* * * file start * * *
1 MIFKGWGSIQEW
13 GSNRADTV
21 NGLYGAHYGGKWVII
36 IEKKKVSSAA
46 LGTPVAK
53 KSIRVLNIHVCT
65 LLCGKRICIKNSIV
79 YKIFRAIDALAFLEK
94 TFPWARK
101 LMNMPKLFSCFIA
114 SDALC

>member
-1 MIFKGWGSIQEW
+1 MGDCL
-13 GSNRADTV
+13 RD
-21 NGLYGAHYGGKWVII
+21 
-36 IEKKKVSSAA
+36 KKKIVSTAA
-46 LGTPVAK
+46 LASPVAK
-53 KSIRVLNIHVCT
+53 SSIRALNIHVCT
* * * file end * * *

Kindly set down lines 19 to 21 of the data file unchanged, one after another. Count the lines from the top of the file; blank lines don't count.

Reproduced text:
-36 IEKKKVSSAA
+36 KKKIVSTAA
-46 LGTPVAK